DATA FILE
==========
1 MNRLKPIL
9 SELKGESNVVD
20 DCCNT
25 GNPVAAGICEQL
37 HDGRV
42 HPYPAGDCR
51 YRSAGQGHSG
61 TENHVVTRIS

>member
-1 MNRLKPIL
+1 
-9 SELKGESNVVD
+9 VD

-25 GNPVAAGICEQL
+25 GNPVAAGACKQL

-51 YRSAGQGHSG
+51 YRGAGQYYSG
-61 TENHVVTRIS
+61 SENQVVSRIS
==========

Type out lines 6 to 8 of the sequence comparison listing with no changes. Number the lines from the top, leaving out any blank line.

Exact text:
42 HPYPAGDCR
51 YRSAGQGHSG
61 TENHVVTRIS